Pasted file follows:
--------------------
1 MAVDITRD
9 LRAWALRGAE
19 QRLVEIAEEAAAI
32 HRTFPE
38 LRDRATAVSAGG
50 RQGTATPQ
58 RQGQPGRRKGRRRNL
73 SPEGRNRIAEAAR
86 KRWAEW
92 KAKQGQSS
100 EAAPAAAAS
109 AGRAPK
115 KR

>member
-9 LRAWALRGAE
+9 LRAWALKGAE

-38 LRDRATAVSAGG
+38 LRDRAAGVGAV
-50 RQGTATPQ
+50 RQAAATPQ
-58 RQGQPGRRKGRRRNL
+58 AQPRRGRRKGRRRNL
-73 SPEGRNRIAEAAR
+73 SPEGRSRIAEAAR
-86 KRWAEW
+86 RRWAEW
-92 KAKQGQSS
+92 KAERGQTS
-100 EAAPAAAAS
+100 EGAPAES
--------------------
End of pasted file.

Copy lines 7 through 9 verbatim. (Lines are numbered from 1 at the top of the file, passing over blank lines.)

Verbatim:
58 RQGQPGRRKGRRRNL
73 SPEGRNRIAEAAR
86 KRWAEW